A journalist has been slain in the Philippines after writing a column criticizing local officials for alleged "negligence" over an illegal drug factory.
Larry Que, publisher of the Catanduanes News Now newspaper, is the first journalist killed since President Rodrigo Duterte assumed office in June; two others have been attacked and injured.
The Philippines is one of the world's most dangerous countries for media workers, according to a watchdog group.
Que was shot by an unidentified person on the remote central island of Catanduanes on Monday, Joel Sy Egco, the executive director of the presidential task force on media security, told CNN.
He died early Tuesday, according to a statement by the International Federation of Journalists (IFJ).
"Que's murder came after he published his column, which criticized local officials and their alleged negligence in allowing the setting up on the island-province of a recently raided shabu [the local name for methamphetamine] laboratory that authorities claimed was the biggest so far discovered in the country," the IFJ said.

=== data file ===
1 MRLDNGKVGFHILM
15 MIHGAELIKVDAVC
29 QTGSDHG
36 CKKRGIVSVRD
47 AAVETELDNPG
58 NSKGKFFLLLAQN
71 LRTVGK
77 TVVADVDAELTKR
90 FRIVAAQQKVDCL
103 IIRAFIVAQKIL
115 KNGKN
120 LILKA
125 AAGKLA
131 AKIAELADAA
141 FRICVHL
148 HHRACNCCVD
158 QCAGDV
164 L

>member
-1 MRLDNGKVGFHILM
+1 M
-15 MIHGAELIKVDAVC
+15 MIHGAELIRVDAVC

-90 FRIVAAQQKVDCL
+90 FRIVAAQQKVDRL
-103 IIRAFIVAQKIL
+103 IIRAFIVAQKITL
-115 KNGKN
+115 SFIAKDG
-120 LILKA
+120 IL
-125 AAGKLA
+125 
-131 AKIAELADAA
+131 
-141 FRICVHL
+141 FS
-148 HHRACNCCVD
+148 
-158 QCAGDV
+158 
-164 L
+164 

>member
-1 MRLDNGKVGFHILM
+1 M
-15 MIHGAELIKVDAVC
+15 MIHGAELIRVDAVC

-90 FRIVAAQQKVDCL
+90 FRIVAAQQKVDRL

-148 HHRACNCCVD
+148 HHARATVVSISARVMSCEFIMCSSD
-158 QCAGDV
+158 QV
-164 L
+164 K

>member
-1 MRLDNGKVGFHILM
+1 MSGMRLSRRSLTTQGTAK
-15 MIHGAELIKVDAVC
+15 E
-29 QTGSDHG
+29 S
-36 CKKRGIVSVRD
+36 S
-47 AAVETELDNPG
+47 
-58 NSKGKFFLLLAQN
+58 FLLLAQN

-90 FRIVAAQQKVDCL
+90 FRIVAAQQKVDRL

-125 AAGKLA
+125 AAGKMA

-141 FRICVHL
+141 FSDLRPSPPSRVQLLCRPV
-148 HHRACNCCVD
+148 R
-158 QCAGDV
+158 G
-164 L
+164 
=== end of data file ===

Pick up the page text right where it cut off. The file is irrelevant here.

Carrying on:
According to the National Union of Journalists of the Philippines (NUJP), a second journalist, broadcaster Jinky Tabor, who was a witness to the raids that discovered the lab, has received death threats.
Que had only been publisher of the newspaper for two weeks, according to the NUJP, which said he was shot in the head as he was about to enter the building that houses his insurance office. The column in question was published in the December 13-19 edition of the newspaper.
The New York-based Committee to Protect Journalists (CPJ) has called on authorities in the Philippines to establish the motive behind Que's killing and bring the perpetrators to justice.